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How technology can help Florida’s aging population

By Linnie Greene, Staff Writer at Arcadia
Care Management Risk Management Patient Outcomes Patient Engagement

In Florida, healthcare technology can unlock the keys to better outcomes and more efficient care, particularly when it comes to seniors and other high-cost, high-risk populations.

The number of Florida residents 65 and up is the second-highest of any state in the US (just behind California), with elderly citizens making up 21.3% of the population. In healthcare, that means facing problems specific to aging, envisioning new solutions that keep costs under control and facilitate long, healthy lives for as many people as possible.

The most powerful tool in the quest for population health and efficient use of resources is technology. From automated outreach to targeted campaigns around social determinants of health (SDoH), there are numerous ways data analytics and related technologies can make processes better and interventions more impactful. Here, we’ll discuss the specific ways these tools could be leveraged for Florida residents.

The major challenges of an aging population in healthcare

As people age, their healthcare needs begin to change. Whether someone’s over 65 in Florida or Massachusetts, there are common conditions that emerge, and when a large portion of your state is in that bracket, it’s worth envisioning a prevention and treatment plan. Let’s look at some of the diagnoses that frequently drive high medical costs or lack adequate attention:

  1. Alzheimer’s and dementia. Florida already performs well when compared with other states, but because Alzheimer’s and dementia afflict elderly patients at the highest rates, it’s crucial that healthcare providers in the Sunshine State take a proactive, preventive approach. With appropriate screening and early intervention, the prognosis looks much better than if this disease is caught later on.
  2. Cardiovascular disease. Undetected heart disease sends hundreds of thousands of Americans to the emergency department each year, and whether that ends in admission or a subsequent referral, the best-case scenario is to catch it before things get dire, so the patient can receive convenient, consistent care outside of an ED.
  3. Diabetes and hypertension. With an estimated 33% of adults 65 and over diagnosed with diabetes, it’s critical to tackle this in order to keep an aging population healthy and prevent costly, life-altering complications from occurring.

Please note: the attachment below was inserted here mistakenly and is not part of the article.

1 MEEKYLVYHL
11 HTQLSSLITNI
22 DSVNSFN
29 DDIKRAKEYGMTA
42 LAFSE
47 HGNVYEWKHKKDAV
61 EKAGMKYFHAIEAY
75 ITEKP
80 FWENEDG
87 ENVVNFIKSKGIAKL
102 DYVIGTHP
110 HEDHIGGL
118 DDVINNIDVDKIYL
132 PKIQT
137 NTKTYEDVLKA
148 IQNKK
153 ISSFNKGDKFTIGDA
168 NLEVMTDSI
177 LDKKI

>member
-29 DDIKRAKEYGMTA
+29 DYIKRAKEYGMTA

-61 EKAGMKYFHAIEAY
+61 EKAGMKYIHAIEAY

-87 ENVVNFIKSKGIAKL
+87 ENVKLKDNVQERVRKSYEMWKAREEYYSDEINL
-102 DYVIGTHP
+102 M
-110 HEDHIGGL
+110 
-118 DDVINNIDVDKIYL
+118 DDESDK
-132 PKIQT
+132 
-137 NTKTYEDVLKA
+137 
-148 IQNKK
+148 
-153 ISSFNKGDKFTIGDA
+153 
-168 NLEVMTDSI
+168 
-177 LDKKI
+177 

4. Depression and mental health struggles. From stigma to a lack of information, there are many reasons older patients might struggle with depression in silence, but ultimately, a proactive approach can enable communities to better understand this illness. Often under-treated, this condition is common in geriatric populations (but shouldn’t be accepted as the norm).

How can technology help remedy geriatric disease in Florida?

In all of the cases above, prevention is the ticket to better outcomes and more efficiency. A finger on the pulse of population health data is the first step. Before any initiative takes place, Florida healthcare organizations should assess the major needs that exist in their patient populations — and the best way to do that is through robust analytics.

If, for example, a disproportionate number of patients in the county that an organization serves struggle with diabetes, the best use of resources might be a public health campaign around healthy eating habits, or free A1C testing at outpatient clinics.

Crucially, great data establishes a baseline, after which technology (like an analytics platform) becomes a key player in two arenas:

  1. Outreach. Simply establishing a reliable system of communication can go a long way in patient retention and loyalty. Beyond that, critical information about public health campaigns (like flu vaccinations, for example) go straight to the source. An automated text message can reach thousands of patients at once, and with sophisticated analytics, organizations can stratify patients so that they reach a highly specific cohort (like those with a high depression score over a certain age, or people in a particular zip code).
  2. Education. Overuse of emergency departments is a huge issue nationwide, and Florida’s no exception. Sometimes, the best (and easiest) way to reduce unnecessary ED use is providing relevant information. Do patients know where offsite clinics exist? Are they familiar with the booking link for primary care appointments? Do they know about a free shuttle service, or that telehealth visits are available? There are many reasons people visit an ED when they should be in primary care, from language barriers to transportation struggles, but technology is one of the fastest ways to disseminate critical information to large amounts of people, quickly and effectively.

High-quality data for innovative Florida solutions

Chronic disease is far more costly than preventive care, yet many healthcare organizations and the populations they serve struggle with adequate resourcing and access. A clear-eyed view of the community’s needs can help providers come up with novel solutions, and great analytics provide a window beyond just ICD codes, like SDoH issues or unstructured notes that provide more context.

As the cost of administering healthcare rises, so too does the need for fast, trustworthy data that drives priorities and decisions. Florida can lean into the future of technology and create healthier, happier days for aging patients, and save on costs in the process. Join us and drive better outcomes for aging Floridians.